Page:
Looking Pretty Calm Up Here You Guys
“Even though the S&P 500 has closed at an all-time high three times in the last week, investors are still waiting for breadth (i.e. more than just
Carl Icahn Apple shares moving the market)…the current stretch of 61 trading days without a new high is the fourth longest drought of new highs in breadth for the entire bull market and the longest in nearly three years (December 2013). At 61 days, though, the current drought of new highs in breadth has a ways to go before getting anywhere near the length of the three prior streaks.” Meanwhile, “little conviction may actually be a good thing for stocks going forward…According to AAII, periods of unusually high neutral sentiment are typically followed by outsized returns in the equity market over the next six and 12 months…From 1987 until near the end of 2014, there were 71 instances of unusually high neutral sentiment. Following such periods, the S&P 500 rose 86% of the time and averaged a 7.1% gain.” Meanwhile, David Rosenberg says the current inflation and growth numbers are virtually perfect for stock investors: “In periods where real GDP growth is running between 2% and 3% at the same time that core inflation is between 1% and 2%, the average annual advance in the S&P 500 is 14.4%…Of course, the first-quarter GDP rate was atrocious, and the second quarter is looking weak as well, putting into doubt whether or not the U.S. economy can [produce] even 2% growth for the entire year But don’t fret, according to Mr. Rosenberg’s table, the average S&P 500 advance when GDP falls to the 1% to 2% range slips only to about 13.7%.”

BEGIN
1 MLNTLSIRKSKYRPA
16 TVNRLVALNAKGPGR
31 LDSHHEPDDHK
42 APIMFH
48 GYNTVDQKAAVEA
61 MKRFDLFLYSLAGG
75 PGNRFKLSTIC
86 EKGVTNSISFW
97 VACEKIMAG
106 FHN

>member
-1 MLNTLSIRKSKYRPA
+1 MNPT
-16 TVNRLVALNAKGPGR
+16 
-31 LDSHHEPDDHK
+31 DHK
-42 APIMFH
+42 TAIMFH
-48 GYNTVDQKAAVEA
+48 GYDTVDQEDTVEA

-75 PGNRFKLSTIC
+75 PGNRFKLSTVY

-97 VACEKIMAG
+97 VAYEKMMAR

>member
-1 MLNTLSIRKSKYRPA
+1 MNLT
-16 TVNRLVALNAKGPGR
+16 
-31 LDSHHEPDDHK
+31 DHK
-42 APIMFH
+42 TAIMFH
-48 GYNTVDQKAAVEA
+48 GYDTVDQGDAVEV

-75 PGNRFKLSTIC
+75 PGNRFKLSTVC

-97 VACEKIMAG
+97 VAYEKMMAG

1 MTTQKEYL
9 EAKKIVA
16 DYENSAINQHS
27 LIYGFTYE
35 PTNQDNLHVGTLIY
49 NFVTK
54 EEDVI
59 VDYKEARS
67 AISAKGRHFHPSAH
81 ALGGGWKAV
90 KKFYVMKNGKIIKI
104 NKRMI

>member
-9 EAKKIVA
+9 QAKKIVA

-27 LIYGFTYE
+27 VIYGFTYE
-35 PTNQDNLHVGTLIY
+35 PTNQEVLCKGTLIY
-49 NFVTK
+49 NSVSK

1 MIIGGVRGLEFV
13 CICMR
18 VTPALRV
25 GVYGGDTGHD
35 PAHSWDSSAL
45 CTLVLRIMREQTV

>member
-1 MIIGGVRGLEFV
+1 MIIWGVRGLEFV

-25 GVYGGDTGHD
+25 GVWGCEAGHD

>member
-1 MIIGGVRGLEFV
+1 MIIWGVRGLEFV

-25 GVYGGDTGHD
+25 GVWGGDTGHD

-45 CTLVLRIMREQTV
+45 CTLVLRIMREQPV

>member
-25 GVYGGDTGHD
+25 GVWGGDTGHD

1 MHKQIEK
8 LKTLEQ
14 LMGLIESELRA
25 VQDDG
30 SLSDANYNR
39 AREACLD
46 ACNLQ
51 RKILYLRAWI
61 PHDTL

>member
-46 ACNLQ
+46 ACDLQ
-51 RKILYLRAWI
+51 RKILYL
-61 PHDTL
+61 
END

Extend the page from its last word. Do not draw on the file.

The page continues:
Under The Surface
“There’s a whiff of inflation in the air, thanks to Friday morning’s release of April’s Consumer Price Index (CPI). The core CPI rose 0.3% in April, surprising economists and sending bond yields higher Friday morning…Core CPI is now up 2.6% annualized over the past three months…Is it strong enough to convince the Fed it can safely raise interest rates despite other weak recent economic reports? Probably not, but it does provide some data in that direction. However, the report also shows a 0% gain in real wages, which doesn’t bolster a case for inflation pressure. Also, the year-over-year headline number posted a 0.2% decline.” Meanwhile, “the debt millennials have incurred is a paradox for policymakers: A better educated workforce leads to a more powerful economy, but the rising costs of post-secondary education and inevitable interest rate hikes have created a looming debt trap for borrowers and a potential risk for the taxpayer.” Meanwhile, next Friday we’ll find out if the Atlanta Fed’s GDPNow forecast is worth its salt.
Also, Zero Hedge got to use their three favorite words in this headline.